Slogging It

Last night, I hit the HCTR’s Wednesday night club run. Somehow, it felt cooler (when I got home, the temperature was “only” in the 90s!). Part of that was the bit of breeze and another part was running on shady trails.

Hill Country Trail Runners Wednesday Night Club Run
Hill Country Trail Runners group at the Hill of Life. The Wednesday night club run, then led by Henry Hobbs (blue headband, left) was a training staple for me in 2009. Photo Credit: Henry Hobbs

We did another trail I didn’t know:  Foxy.

Ok, I’ve spent a fair amount of time running on the trails on the greenbelt, and I’m the first to admit that I’m bad with names; often times, I’ll say I’ve never been on such-and-such trail, but when we get there, I’ve run it before and know it.

I’ve now been on two now (Rudy’s Loop and this one) with the Wednesday night group that I’d never run on, never stumbled upon in my wanderings. Henry simply knows every trail like the back of his hand, and Marcia is very fearless — taking a map, going out, and just wandering solo.

Mentors, Not Maps for Me

Hill Country Trail Runners Wednesday Night Club Run
That’s me, enjoying the downhill as the Hill Country Trail Runners Wednesday night club run comes back to the main trail on the Barton Creek greenbelt. Photo Credit: Henry Hobbs

I think I’d feel better about doing that if I had decent map skills. Trail maps are hard for me to follow because my spatial sense is nil. What I’m experiencing never looks to me like what is depicted on the map; I do much better with a mentor. I’d also feel better about wandering with a buddy, like having Boo with me (though it’s too hot and dry to even think about wandering around with a dog. And Boo was so picky about what he drank his water out of that I doubt I could’ve ever carried water for him that he would’ve drunk. I miss you, Boo!)

So my goal is to do some exploring and to try to find the various “new” trails again on my own. That’s how you learn a trail, to go out there blind and try to run it. If you REALLY want to know a trail, then you have to flag it. Everything looks different when you’re putting out markers. Good flagging is an art. I’m a good flagger, if I do say so myself.

This morning, it was just me running at Lady Bird Lake as my friend Dr. Stephanie (to clarifiy from my other Stephanie running friend  ) is off on vacation. Between my trips in July, her trip, and then my conference in August, we will have gone some six weeks without seeing one another for our usual Thursday morning run. This happens every summer — I think we missed one another almost ALL of last summer between my Ironman/Port Aransas trip and her summer getaway!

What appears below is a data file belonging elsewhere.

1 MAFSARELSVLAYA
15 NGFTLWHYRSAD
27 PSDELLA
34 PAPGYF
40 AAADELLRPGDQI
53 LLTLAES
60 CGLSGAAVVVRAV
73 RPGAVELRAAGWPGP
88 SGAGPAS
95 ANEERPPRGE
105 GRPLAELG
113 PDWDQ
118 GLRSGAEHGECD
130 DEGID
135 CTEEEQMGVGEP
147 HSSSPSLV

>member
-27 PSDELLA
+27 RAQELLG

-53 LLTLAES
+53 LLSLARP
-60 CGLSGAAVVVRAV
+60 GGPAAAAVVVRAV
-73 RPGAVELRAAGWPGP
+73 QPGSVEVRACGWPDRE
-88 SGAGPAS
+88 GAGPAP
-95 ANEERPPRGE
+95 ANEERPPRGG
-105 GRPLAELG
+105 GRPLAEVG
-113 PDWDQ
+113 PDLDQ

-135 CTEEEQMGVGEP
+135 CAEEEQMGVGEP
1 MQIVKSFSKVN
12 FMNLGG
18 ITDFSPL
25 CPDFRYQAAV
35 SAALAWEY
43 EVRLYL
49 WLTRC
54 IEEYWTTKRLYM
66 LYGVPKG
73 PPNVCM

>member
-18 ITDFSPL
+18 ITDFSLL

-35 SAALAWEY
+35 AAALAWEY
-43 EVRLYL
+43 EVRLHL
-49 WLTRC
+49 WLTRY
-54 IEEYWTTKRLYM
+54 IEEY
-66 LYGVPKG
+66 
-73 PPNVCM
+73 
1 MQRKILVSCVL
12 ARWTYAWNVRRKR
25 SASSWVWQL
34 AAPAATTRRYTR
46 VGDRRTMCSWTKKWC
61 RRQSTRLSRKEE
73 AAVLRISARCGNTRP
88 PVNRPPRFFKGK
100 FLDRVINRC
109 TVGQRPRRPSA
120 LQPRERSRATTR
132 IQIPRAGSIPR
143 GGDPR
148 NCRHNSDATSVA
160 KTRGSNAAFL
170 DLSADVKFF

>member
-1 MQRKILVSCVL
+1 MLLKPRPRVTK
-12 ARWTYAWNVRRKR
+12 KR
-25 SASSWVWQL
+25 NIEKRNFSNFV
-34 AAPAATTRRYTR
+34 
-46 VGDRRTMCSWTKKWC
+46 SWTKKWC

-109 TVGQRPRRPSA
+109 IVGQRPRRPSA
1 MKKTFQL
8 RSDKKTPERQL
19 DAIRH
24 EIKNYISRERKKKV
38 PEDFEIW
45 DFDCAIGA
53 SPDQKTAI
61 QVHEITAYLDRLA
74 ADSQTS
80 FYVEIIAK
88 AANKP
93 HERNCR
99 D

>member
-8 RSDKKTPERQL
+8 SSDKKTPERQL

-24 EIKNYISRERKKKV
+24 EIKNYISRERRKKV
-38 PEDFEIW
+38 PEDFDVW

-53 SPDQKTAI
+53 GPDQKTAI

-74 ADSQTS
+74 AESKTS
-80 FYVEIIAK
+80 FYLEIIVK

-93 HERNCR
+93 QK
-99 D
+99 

Since I was by myself,  I made a goal of running the 7-mile loop without walking. That sounds very pedestrian, I know. But I haven’t done it this summer; either I’ve needed a break or a friend has needed to walk or it’s been just too blamed hot to move. I puttered along. There was NO speed whatsoever, but I did not walk any and felt pretty good when I finished. Drove me nuts though; the entire way back in, I was running towards a very dark sky, where it was clearly raining. I kept praying, “Please rain on me!  I want to run in the rain!” but no such luck. The wind didn’t even pick up until I got back to my car in the parking lot.

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Published by Leah Nyfeler

I'm a writer, editor, runner, and adventurer who is always looking for the next new story, exciting adventure, and good meal/book/movie. My focus is on helping people find their best, healthiest self through sharing what I know and how I've come to learn it. In addition to my blog "Enjoying the Journey: Observations on the Fit Life" at, my articles have appeared in a variety of print and online magazines. You can hear me as part of the 2015 Austin cast of Listen To Your Mother.

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